View Full Version : Personality May Be Set By 1st Grade

08-09-2010, 08:53 PM

08-09-2010, 10:42 PM
I'm trying to imagine Thomas Ligotti as a first-grader . . . :confused::eek:

08-09-2010, 10:50 PM
That's some powerful evidence for determinism.

08-09-2010, 11:10 PM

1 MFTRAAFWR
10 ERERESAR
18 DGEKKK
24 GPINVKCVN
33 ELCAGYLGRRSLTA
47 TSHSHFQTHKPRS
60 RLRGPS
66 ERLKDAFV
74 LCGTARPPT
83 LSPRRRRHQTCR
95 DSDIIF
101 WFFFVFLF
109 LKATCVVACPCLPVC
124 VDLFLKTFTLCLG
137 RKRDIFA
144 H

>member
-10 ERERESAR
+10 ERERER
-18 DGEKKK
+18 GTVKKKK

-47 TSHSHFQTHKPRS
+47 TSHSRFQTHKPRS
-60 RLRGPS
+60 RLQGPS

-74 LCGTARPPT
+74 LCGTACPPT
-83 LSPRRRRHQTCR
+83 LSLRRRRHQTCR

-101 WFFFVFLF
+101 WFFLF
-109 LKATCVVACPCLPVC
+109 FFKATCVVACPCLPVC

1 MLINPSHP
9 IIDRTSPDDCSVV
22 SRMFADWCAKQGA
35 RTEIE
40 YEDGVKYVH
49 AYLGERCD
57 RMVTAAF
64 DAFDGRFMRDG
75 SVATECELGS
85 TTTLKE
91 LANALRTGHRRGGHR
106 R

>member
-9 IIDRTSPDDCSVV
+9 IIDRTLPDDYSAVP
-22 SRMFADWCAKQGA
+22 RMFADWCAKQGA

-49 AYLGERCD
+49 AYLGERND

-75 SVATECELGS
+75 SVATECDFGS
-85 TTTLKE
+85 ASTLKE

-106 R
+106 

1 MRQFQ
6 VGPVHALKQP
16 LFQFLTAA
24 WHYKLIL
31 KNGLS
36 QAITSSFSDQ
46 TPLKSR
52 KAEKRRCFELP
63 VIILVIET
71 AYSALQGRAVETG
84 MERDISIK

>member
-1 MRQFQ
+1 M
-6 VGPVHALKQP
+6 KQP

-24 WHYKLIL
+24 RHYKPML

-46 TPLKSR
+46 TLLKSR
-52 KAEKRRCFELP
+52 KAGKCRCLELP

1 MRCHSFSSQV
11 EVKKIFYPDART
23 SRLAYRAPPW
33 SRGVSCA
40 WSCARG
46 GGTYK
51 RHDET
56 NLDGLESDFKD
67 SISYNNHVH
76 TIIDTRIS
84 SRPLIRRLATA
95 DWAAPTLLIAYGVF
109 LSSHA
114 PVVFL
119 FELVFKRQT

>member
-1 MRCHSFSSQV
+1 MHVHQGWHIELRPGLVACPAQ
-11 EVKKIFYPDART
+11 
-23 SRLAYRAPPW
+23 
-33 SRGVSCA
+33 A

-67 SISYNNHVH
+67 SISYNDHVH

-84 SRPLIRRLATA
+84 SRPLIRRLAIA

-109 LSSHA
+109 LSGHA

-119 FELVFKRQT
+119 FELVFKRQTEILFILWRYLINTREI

I am a therapist and someone who has specialized in child development and dealt with pathological processes, if you will, and the trajectory of mental illness for the better part of the last 20 years, not only in children but people of all ages, all the way up to working with Alzheimer's patients in their 80's and up, and with children as young as 4 years of age. Of course one needs to know or conjecture as to what contributes to "desirable" and "less desirable" outcomes throughout the course of "normal" development in order to be able to at least speculate as to where and how it went wrong if it, in fact, did, and what can be done in terms of interventions if a problem significantly impacts the social and emotional functioning of the client in question. What I end up having to do with clients I work with is essentially use anecdotal reports, historical documentation, clinical and diagnostic information, interviews, and so forth, to essentially reverse-engineer their lives by going back to the point of conception (because what happens in utero is absolutely critical) to the point where they've gotten to me and to the treatment environment I work in. Without getting into attachment theory and getting too scientific or technical, suffice it to say that what happens, or sometimes more importantly, what doesn't happen, from the moment of conception through the first 3 to 4 years of age, are THE formative years in the truest sense of the word, and the process of development is incredibly sensitive and vulnerable to disruption. The formation of attachments, the ability to trust that the world is a relatively safe, predictable place, essentially the way in which you internalize the external content of the world (Object Relations) and integrate it into your own cognitive schema, and so forth, is so vitally important that what happens (or doesn't) to an organism, especially one that is for whatever reason vulnerable during this critical period, that the developmental repercussions can be felt literally forever, or at least long after events do or do not occur. When the most basic needs aren't met consistently during this time the repercussions can impact development in ways that are extremely profound, lets just say that.